Asheville city manager brochure

Council appoints advisory panel for manager search

In a process not open to the public, Council has selected a committee of “key community leaders” to help review candidates for the most powerful unelected official in city government. City spokesperson Polly McDaniel said the panel will provide “input and perspective on a list of candidates,” adding that members “will serve in an advisory role.”

Smaller project, bigger budget, approved for RAD

On behalf of Asheville taxpayers, members of City Council swallowed a bitter pill on June 27: The city will pay more and get much less than it expected for the River Arts District Transportation Improvement Project. Soaring construction costs led to a revised project scope, with three greenways and the Livingston Street Complete Streets initiative among the components left on the cutting-room floor. Since December, the city has pledged $12 million more to the project than originally planned.

Asheville leaders and organizati­ons weigh in on bond choice

City-sponsored early polling indicated that a solid majority of Asheville voters say they will vote for the proposed $74 million city bond referendum on this year’s general election ballots, and far more local groups and organizations have lined up to support the bond than to criticize it. As with any issue, however, opinion is mixed.

Asheville’s bond fears: The legacy of a financial nightmare

Has Asheville recovered from the trauma of its municipal debt crisis, which spanned the years between 1930 and 1976? The debt had a profound impact on Asheville’s development, its cityscape and, lastingly, its appetite for municipal debt. This year’s $74 million bond referendum will put the city’s confidence to the test when it asks voters to choose whether it’s time for the city to borrow again to finance growth.

Oaks’ last stand: South Slope urban forest won’t get city funds

If the 23 mature oak trees at 11 Collier Ave. on Asheville’s South Slope are to escape the chainsaw, it will have to be without the city’s help. While City Council followed through on its commitment to explore possible strategies for preserving the urban forest, in the end Council decided that committing resources to the effort in advance of significant private fundraising wasn’t a responsible use of taxpayer assets.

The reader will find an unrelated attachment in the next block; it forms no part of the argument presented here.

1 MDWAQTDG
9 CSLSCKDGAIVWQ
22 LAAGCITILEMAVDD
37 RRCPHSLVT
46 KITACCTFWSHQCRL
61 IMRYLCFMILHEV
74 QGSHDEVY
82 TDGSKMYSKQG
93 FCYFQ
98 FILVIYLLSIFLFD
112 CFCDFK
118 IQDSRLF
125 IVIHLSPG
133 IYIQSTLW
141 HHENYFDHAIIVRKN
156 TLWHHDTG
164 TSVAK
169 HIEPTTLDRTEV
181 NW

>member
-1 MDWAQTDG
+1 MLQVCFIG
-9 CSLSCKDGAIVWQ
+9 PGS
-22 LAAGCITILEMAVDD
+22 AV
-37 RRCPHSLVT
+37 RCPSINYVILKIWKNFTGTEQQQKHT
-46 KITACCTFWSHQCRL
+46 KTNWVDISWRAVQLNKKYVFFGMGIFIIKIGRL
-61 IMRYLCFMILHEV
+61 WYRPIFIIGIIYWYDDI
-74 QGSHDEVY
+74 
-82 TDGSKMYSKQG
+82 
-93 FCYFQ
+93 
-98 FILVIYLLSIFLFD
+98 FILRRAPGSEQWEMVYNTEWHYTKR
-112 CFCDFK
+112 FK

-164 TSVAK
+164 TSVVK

City Council to take steps on expanding Homestays, planning for park

In its first full meeting since three newly-elected Council members were seated, City Council moved in new directions on a public space for a city-owned lot on Haywood Street and on including some accessory dwelling units in the city’s homestay ordinance for short-term rentals. Council also considered downtown development review standards and passed a resolution on the I-26 connector project.

Packed agenda for Nov. 17 City Council meeting: utility substation­s, Homestay ordinance and more

The Asheville City Council meeting scheduled for Nov. 17 boasts a full agenda featuring two hot topics – utility substations and changes to the city’s Homestay ordinance. Citizens wishing to comment on those issues may want to arrive at the Council chamber on the second floor of City Hall earlier than the 5 p.m. start time, as a full house seems likely.

City Council candidate forum du jour: League of Women Voters

Though they share many of the same policy positions and goals for Asheville, each of the six city council candidates still in the race must now highlight for voters the qualities and experiences that make him or her unique. At the latest candidate forum, candidates worked to differentiate themselves from their competitors.

Marc Hunt

Marc Hunt Website: huntforcouncil.com Employment: Retired from Open Space Institute Party affiliation: Democrat Previous candidacy: Council member since 2011, vice mayor since 2013 NEW! Notable endorsements: Mayor Esther Manheimer, former Mayor Terry Bellamy, Council member Jan Davis, Council member Gwen Wisler, Council member Gordon Smith, Council member Chris Pelly, state Sen. Terry Van Duyn, Commissioner […]